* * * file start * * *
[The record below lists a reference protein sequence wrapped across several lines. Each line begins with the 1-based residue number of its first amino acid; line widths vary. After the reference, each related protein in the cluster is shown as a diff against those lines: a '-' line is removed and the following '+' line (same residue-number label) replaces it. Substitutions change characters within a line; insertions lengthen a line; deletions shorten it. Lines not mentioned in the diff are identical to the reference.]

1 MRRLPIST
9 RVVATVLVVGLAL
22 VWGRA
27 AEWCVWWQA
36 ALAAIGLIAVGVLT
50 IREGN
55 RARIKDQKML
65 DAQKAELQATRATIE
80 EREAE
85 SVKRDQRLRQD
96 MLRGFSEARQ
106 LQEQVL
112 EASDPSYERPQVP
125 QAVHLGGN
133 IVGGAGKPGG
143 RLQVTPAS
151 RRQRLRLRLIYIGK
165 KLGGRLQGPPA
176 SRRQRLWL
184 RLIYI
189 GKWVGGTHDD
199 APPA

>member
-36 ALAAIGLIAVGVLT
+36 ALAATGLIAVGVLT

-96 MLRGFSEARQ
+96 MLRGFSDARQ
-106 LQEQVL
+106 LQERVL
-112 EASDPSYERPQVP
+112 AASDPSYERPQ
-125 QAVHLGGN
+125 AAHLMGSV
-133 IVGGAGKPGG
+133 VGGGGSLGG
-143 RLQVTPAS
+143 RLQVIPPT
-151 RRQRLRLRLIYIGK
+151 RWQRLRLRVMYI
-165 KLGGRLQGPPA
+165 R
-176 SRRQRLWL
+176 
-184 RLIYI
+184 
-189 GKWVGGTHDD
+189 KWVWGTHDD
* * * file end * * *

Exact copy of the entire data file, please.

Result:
[The record below lists a reference protein sequence wrapped across several lines. Each line begins with the 1-based residue number of its first amino acid; line widths vary. After the reference, each related protein in the cluster is shown as a diff against those lines: a '-' line is removed and the following '+' line (same residue-number label) replaces it. Substitutions change characters within a line; insertions lengthen a line; deletions shorten it. Lines not mentioned in the diff are identical to the reference.]

1 MRRLPIST
9 RVVATVLVVGLAL
22 VWGRA
27 AEWCVWWQA
36 ALAAIGLIAVGVLT
50 IREGN
55 RARIKDQKML
65 DAQKAELQATRATIE
80 EREAE
85 SVKRDQRLRQD
96 MLRGFSEARQ
106 LQEQVL
112 EASDPSYERPQVP
125 QAVHLGGN
133 IVGGAGKPGG
143 RLQVTPAS
151 RRQRLRLRLIYIGK
165 KLGGRLQGPPA
176 SRRQRLWL
184 RLIYI
189 GKWVGGTHDD
199 APPA

>member
-36 ALAAIGLIAVGVLT
+36 ALAATGLIAVGVLT

-96 MLRGFSEARQ
+96 MLRGFSDARQ
-106 LQEQVL
+106 LQERVL
-112 EASDPSYERPQVP
+112 AASDPSYERPQ
-125 QAVHLGGN
+125 AAHLMGSV
-133 IVGGAGKPGG
+133 VGGGGSLGG
-143 RLQVTPAS
+143 RLQVIPPT
-151 RRQRLRLRLIYIGK
+151 RWQRLRLRVMYI
-165 KLGGRLQGPPA
+165 R
-176 SRRQRLWL
+176 
-184 RLIYI
+184 
-189 GKWVGGTHDD
+189 KWVWGTHDD